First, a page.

This book takes place 100 or more years in the future, where books are banned and society has adapted the role of firefighter as a force to find and burn them. Guy Montag, a fire fighter, secretly becomes a reader and must hide it from those he works with in order to not be killed. The real point of the book is to force us to look at our inability to handle concrete arguments and emotions that books present us and where it could drive our society. This book is slightly more hopeful than 1984 and there are important lessons in it that will help us today. Maybe give yourself some space between reading this and 1984, though.
The Cost of Discipleship
Dietrich Bonhoeffer, a German Nazi-resisting theologian, wrote this work believing that the time had come for believers to band together and practice living out the Sermon on the Mount together. This was a revolutionary statement in a time when many considered the Sermon on the Mount the code of conduct for the Millennial Kingdom, not something that applied to them now. The book begins with a look at cheap grace–a kind of grace where we can sin because we know we are forgiven–and how it prevents Christianity from being expressed the way Jesus wants it to be expressed. Bonhoeffer then walks us through each chapter of the Sermon on the Mount, detailing how it applies to every day believers. I recommend this book to everyone (it’s a classic!) but I especially recommend it to those who haven’t thought seriously about the Sermon on the Mount.
The Storm-Tossed Family
The family is under attack today by satanic forces. That sounds dramatic, but a quick look at the state of families around you will prove that statement true. Russel Moore writes, then, about cultivating healthy family as an act of spiritual warfare. To win the war, one he finds in the early stages of marriage all the way up to aging and dying with grace, it requires us to find the Gospel for every stage of family life. I loved that at every stage, he calls believers in Jesus to find the Gospel as the answer for common and extreme problems that plague the family. Also, though this is a book about the family, there is plenty in this book for singles to learn from and grow in practice. Some of the best explanations about the church as family that I’ve seen in a while were found in this book. I highly recommend it.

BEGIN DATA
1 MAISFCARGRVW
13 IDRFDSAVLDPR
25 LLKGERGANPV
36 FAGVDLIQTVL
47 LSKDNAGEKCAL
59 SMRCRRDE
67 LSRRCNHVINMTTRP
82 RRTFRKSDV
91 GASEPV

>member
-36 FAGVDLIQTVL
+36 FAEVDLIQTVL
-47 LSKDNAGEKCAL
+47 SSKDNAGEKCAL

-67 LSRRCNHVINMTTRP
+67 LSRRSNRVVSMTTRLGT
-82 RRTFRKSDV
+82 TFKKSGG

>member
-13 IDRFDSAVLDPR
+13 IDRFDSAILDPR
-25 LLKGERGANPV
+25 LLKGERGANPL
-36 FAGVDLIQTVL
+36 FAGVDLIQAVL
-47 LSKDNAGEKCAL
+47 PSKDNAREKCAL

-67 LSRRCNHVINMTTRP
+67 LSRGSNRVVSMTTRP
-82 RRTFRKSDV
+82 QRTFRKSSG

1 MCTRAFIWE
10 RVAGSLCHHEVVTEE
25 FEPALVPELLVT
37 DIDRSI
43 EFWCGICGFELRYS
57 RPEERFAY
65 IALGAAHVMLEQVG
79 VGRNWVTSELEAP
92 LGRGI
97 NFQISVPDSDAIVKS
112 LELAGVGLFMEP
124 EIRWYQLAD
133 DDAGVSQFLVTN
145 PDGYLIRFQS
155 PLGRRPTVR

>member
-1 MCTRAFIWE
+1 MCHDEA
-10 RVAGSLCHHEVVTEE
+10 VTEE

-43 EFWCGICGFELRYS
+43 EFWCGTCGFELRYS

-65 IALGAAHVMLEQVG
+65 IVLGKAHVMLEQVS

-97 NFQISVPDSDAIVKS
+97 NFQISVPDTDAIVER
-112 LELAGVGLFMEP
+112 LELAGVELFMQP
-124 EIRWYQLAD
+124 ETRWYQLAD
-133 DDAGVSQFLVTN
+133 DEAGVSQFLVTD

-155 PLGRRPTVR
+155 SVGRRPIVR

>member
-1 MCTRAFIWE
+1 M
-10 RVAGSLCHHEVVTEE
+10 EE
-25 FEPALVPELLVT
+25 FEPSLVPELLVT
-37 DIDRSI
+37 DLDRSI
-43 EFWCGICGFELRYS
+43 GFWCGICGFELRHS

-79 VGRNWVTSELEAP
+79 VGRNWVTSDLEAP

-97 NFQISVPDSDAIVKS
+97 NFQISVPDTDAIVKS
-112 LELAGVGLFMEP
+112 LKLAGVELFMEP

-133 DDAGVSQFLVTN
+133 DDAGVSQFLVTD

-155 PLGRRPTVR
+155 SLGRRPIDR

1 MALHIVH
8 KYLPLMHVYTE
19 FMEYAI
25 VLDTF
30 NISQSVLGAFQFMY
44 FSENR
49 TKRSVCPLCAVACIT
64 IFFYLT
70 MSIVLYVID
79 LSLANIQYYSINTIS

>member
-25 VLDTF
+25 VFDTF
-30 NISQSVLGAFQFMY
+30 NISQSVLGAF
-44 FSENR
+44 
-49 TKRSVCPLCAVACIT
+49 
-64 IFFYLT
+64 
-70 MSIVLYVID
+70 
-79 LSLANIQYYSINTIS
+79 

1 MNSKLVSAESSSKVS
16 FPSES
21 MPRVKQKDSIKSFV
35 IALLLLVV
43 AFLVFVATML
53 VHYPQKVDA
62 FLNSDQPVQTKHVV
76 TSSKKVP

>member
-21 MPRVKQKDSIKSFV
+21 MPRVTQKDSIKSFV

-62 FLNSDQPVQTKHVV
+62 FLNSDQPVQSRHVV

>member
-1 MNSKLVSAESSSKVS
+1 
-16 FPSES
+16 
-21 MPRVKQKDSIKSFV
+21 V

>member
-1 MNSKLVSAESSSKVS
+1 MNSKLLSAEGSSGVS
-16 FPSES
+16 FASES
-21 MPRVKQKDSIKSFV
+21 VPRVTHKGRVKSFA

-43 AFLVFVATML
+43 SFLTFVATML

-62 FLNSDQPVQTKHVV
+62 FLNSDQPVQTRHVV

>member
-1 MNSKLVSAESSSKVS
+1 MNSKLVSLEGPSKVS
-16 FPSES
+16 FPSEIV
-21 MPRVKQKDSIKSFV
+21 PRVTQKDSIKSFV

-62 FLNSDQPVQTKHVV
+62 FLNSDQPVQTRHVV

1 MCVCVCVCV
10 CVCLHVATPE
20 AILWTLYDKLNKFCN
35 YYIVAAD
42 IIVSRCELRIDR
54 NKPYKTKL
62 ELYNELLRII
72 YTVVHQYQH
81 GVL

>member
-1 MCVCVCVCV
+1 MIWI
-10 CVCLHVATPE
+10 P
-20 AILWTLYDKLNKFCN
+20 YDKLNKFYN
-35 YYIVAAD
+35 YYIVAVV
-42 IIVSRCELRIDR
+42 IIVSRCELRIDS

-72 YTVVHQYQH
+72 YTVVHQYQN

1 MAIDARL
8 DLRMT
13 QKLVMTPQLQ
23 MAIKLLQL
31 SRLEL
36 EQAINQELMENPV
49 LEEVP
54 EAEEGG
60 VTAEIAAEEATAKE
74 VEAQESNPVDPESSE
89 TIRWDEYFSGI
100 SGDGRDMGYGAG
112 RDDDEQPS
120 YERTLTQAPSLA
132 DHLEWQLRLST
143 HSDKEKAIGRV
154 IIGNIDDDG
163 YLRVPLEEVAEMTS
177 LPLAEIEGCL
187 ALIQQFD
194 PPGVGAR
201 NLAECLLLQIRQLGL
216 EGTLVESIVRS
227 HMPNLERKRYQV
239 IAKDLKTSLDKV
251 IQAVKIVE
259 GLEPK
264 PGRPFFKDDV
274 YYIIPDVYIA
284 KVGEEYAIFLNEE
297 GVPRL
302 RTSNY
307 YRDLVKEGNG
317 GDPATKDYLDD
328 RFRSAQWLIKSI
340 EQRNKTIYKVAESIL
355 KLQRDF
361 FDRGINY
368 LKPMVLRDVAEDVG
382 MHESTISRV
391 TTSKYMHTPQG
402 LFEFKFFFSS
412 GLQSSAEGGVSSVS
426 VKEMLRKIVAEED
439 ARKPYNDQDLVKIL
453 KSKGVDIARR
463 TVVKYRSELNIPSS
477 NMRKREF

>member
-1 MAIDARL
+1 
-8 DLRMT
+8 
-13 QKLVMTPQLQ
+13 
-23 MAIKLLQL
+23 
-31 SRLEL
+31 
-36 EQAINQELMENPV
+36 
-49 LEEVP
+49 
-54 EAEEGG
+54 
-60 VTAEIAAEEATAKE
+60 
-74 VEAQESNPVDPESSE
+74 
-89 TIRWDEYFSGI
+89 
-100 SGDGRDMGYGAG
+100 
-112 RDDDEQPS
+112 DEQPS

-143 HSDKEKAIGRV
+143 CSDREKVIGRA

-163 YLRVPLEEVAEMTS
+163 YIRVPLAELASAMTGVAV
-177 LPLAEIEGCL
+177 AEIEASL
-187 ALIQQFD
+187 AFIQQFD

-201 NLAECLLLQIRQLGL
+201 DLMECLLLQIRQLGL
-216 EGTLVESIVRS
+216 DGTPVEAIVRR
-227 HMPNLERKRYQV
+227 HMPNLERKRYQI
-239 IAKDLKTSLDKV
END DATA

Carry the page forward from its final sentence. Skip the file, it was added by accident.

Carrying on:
The Master Plan of Evangelism and Discipleship
This book is a classic. You can’t go anywhere in American Evangelicalism without encountering someone whose thoughts have been impacted by this book. What I found interesting is that so much of the house church movement’s thinking finds its origin and support in the discipleship principles laid out here. The key to effective evangelism is found in sharing the Gospel and training up converts in a way of life that leads them to do the same. Without this plan in place, both our evangelism and our churches will suffer. If you haven’t read this book, I highly recommend it.
A Tale of Two Cities
This is one of those classic books that everyone talks about but I feel like very few people read. It contrasts two cities, London and Paris, as the country of France is going through a revolution. It centers around a girl named Lucy who’s father was imprisoned when she was very young. When she is grown, she finds out her father is still alive and is charged with caring for him. During this season she falls in love with a French man who has connections to a former ruling family in France. Like many of Dickens’ works, there is a large Gospel thread woven through the whole story. Finishing this book felt both like a great accomplishment and the end to a marvelous story. If you’re looking for some fiction with some meat on it, this is the book for you.